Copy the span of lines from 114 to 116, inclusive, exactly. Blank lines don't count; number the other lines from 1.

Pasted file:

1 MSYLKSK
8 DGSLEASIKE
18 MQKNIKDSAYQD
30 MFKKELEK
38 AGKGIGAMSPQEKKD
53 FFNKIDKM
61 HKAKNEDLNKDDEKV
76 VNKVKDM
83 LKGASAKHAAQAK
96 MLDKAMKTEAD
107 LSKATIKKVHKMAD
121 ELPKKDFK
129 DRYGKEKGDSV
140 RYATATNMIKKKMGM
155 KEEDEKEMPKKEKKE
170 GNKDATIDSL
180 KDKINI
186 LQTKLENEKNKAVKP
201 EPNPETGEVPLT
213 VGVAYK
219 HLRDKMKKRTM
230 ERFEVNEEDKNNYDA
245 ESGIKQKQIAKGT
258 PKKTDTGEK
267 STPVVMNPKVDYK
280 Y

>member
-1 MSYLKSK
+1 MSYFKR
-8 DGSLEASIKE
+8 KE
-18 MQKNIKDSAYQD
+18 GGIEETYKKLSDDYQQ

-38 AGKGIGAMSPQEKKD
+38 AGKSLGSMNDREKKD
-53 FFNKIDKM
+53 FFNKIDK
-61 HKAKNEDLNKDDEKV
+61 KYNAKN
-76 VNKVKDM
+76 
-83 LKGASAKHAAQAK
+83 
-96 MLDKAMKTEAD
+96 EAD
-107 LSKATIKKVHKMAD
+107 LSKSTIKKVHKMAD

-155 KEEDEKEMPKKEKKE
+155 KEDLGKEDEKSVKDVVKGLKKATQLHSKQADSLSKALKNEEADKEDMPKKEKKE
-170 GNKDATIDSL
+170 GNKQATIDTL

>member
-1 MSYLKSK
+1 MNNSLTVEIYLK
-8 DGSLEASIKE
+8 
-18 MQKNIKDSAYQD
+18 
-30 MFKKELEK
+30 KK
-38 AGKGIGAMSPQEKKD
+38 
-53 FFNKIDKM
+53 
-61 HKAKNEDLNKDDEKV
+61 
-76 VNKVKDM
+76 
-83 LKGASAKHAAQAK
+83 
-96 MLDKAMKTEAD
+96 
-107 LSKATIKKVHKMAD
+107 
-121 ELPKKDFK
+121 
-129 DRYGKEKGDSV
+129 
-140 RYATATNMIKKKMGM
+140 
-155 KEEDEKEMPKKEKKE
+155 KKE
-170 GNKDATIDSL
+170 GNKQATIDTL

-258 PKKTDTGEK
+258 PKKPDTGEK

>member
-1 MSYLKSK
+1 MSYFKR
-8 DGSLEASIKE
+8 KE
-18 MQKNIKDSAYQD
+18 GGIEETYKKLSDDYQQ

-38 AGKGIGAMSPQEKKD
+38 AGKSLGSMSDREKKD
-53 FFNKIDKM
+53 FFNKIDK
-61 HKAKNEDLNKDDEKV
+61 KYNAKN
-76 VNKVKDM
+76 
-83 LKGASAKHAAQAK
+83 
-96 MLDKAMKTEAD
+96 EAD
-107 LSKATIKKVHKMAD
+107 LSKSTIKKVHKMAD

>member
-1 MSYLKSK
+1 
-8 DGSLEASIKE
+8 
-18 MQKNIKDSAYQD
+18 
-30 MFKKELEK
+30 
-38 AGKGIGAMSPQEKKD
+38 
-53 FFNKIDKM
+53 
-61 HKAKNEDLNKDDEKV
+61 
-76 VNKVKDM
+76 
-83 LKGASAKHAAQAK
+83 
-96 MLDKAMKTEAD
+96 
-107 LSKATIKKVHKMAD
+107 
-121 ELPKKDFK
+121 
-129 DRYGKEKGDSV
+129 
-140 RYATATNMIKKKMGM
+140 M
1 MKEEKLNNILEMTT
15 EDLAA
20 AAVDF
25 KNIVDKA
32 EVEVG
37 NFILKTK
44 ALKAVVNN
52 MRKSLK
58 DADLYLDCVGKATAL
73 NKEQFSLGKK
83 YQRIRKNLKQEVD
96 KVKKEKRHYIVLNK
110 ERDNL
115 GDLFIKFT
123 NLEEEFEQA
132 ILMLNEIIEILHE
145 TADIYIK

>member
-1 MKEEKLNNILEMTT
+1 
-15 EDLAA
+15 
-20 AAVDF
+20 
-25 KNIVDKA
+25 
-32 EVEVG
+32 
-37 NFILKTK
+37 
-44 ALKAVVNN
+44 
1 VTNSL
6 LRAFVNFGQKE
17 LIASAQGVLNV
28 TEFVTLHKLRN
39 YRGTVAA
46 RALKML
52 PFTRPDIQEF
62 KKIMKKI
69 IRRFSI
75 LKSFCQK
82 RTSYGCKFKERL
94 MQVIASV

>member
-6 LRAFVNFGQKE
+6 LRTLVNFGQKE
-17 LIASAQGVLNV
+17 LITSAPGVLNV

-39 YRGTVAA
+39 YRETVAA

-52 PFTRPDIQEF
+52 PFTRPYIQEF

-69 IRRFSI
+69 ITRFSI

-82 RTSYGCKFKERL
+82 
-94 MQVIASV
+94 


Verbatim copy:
+18 
-30 MFKKELEK
+30 